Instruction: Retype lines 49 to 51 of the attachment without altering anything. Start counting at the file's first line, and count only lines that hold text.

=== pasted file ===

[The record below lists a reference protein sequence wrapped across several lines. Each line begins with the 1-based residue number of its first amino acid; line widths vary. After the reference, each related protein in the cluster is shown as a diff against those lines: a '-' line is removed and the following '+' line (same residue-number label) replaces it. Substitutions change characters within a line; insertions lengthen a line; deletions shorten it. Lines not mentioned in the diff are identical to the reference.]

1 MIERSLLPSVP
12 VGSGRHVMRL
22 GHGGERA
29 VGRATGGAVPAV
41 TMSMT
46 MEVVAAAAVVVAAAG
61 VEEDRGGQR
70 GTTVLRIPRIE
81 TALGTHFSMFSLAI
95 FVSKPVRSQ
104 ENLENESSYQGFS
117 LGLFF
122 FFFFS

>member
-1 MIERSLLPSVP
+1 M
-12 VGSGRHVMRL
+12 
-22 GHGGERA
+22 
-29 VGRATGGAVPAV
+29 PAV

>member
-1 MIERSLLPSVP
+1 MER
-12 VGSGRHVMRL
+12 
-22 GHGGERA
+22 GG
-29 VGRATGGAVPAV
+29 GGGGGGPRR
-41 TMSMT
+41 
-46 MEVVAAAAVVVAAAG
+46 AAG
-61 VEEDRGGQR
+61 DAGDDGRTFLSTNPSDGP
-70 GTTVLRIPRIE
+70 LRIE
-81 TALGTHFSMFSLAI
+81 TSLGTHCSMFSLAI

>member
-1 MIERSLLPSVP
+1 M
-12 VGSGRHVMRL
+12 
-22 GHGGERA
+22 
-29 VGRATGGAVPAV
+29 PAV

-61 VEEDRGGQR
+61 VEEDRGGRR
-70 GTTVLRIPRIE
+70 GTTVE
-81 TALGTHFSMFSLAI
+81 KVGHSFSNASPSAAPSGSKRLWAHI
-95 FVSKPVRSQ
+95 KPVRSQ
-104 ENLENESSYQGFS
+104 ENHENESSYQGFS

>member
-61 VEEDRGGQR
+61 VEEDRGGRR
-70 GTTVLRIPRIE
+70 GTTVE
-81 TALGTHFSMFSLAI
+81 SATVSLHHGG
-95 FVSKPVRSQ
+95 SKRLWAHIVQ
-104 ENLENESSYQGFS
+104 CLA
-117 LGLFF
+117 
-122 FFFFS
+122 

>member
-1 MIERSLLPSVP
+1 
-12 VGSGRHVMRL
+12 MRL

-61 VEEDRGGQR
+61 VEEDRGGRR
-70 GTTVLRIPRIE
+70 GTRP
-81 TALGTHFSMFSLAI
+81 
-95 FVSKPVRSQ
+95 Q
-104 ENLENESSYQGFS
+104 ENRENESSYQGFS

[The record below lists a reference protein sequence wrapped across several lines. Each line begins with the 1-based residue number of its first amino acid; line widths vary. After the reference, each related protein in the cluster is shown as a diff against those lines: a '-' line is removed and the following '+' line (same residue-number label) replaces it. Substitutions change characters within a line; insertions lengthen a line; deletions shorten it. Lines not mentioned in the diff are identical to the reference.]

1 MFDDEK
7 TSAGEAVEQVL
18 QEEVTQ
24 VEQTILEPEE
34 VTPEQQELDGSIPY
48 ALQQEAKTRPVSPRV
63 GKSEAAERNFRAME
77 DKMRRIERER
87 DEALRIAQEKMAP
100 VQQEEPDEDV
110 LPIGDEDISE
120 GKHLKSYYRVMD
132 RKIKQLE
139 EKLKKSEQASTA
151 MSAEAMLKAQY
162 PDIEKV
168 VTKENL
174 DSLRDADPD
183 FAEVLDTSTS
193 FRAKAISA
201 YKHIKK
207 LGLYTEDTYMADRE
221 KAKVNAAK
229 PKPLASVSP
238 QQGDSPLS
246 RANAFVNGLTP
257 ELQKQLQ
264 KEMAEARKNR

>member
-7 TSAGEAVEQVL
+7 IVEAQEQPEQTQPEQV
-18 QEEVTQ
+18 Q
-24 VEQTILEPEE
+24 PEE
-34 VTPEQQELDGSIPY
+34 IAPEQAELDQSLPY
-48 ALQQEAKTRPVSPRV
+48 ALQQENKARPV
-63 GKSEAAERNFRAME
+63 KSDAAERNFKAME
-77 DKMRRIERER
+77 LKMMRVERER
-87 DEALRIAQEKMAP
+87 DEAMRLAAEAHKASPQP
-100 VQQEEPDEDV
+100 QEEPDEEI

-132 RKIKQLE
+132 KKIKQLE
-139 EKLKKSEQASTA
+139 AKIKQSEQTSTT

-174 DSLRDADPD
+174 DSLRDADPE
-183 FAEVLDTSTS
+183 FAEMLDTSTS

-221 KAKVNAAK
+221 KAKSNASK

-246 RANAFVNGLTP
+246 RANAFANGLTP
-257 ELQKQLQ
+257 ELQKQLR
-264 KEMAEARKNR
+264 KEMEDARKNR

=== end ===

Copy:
+22 
-29 VGRATGGAVPAV
+29 PAV